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Thursday, 23 January 2014 10:26 Published in Local News
The FBI is asking for help in identifying a man whose skeletal remains were found by a hunter in a wooded area northwest of Sauget in December of 2012.
The federal agency has created a clay sculpture to help assist with identification.
A release from the Sauget Police Department says that five Russian coins in a pair of blue sweatpants were found along with the bones.
The remains were sent to the University of North Texas Center for Human Identification. Testing revealed that the skeleton belongs to a 30 to 50 year old white male, between 5-feet 6 and 6-feet-1 inches tall. If you have any information about this case you are urged to call the Sauget Police department at 618-337-526.
Anyone missing a family member is urged to use the National Missing and Unidentified Persons System. Search for loved ones here: www.namus.gov
HAZELWOOD, Mo. (AP) - Two students at Hazelwood Central High School in St. Louis County have been arrested after two weapons were found inside a car parked on the school parking lot.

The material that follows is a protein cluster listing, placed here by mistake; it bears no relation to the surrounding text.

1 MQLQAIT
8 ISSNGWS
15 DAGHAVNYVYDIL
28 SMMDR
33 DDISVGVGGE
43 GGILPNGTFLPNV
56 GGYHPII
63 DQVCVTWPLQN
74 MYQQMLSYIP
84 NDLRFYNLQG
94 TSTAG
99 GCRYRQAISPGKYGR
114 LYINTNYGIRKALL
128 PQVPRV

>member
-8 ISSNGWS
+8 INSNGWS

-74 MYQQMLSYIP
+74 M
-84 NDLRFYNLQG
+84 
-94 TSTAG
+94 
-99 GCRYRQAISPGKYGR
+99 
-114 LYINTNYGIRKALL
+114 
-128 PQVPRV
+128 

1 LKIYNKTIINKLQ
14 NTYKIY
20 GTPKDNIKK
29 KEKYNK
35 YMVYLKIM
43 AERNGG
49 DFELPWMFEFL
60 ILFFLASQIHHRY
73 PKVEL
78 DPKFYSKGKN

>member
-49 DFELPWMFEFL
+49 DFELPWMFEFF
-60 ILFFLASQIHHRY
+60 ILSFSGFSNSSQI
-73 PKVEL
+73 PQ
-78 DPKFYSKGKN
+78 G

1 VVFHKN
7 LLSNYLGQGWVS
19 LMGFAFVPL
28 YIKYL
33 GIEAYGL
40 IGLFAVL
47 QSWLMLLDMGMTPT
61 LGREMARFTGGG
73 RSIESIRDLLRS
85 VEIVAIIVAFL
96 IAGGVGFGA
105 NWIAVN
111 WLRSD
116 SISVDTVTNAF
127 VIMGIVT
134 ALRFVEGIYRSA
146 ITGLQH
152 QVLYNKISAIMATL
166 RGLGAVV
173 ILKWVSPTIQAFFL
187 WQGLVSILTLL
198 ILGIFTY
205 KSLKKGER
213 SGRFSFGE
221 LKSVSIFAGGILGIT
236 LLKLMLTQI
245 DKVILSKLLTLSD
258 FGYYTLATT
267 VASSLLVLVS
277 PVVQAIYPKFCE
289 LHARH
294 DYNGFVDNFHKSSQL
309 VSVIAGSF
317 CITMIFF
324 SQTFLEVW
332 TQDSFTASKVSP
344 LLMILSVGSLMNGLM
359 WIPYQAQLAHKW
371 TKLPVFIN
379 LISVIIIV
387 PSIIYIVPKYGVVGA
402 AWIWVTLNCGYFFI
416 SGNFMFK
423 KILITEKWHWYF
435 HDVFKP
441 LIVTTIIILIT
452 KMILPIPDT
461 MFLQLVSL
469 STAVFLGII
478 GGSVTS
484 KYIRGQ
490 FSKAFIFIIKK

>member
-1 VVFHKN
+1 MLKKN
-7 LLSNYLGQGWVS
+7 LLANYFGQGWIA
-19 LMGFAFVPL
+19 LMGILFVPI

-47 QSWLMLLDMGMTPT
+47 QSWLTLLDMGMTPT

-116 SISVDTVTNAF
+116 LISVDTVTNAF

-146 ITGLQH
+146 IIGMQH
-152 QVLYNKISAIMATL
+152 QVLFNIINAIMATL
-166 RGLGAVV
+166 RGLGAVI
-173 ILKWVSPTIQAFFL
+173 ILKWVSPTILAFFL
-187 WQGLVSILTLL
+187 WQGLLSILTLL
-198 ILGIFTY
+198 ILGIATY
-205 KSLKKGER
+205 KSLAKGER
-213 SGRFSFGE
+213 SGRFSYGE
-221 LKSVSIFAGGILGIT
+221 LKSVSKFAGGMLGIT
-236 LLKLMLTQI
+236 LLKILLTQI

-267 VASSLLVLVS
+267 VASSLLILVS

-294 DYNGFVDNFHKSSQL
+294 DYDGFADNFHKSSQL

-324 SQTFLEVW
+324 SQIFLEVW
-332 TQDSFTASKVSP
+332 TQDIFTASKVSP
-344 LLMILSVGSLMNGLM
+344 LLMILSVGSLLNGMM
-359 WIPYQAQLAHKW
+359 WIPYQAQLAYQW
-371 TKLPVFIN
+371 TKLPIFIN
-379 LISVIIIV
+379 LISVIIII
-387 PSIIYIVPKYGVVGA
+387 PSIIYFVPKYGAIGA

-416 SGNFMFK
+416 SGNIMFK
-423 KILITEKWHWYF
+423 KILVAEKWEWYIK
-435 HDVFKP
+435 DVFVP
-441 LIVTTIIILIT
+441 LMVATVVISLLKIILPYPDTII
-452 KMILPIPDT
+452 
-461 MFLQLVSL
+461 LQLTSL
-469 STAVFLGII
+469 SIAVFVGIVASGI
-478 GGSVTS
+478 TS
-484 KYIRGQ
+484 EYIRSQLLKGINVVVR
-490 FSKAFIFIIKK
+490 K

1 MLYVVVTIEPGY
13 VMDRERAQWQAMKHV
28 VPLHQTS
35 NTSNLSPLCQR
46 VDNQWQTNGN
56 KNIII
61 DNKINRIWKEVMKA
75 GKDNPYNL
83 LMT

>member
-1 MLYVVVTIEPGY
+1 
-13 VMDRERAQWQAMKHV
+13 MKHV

Hazelwood School District Superintendent Grayling Tobias, in a letter to parents, says the incident happened during dismissal from school on Wednesday afternoon. Security learned of a possible fight and saw a commotion in the parking lot.
When security officers approached the car, two teens ran away. The two who stayed were questioned and then arrested. Police are searching for the other two.
Tobias says the encounter may be related to an off-campus incident earlier this week, away from school.
Thursday, 23 January 2014 07:13 Published in Local News
JEFFERSON CITY, Mo. (AP) - Missouri is looking for other sources of money for education and health care after experiencing shortfalls in gambling and tobacco revenues.
State budget director Linda Luebbering says revenues from casinos, cigarettes sales and the Missouri Lottery all are coming in lower than budgeted this year. Those revenues all are earmarked for education.
Gov. Jay Nixon is proposing to transfer $44 million from general revenues to make up for the lost education funding.
Missouri also is losing about $70 million of expected revenues from a legal settlement with tobacco companies, because an arbitration panel ruled the state failed to diligently enforce tobacco laws a decade ago.
Nixon is proposing to use general revenues to finance the health care programs that were supposed to get tobacco funds.